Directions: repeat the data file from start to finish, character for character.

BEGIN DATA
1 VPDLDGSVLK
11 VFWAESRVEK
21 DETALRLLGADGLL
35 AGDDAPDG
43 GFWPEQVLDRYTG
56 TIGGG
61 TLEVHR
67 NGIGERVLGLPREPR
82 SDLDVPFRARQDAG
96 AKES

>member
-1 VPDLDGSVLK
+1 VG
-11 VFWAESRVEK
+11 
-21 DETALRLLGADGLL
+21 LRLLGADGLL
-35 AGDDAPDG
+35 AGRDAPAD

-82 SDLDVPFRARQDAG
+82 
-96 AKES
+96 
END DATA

1 VPDLDGSVLK
11 VFWAESRVEK
21 DETALRLLGADGLL
35 AGDDAPDG
43 GFWPEQVLDRYTG
56 TIGGG
61 TLEVHR
67 NGIGERVLGLPREPR
82 SDLDVPFRARQDAG
96 AKES

>member
-1 VPDLDGSVLK
+1 VG
-11 VFWAESRVEK
+11 
-21 DETALRLLGADGLL
+21 LRLLGADGLL
-35 AGDDAPDG
+35 AGRDAPAD

-82 SDLDVPFRARQDAG
+82 
-96 AKES
+96 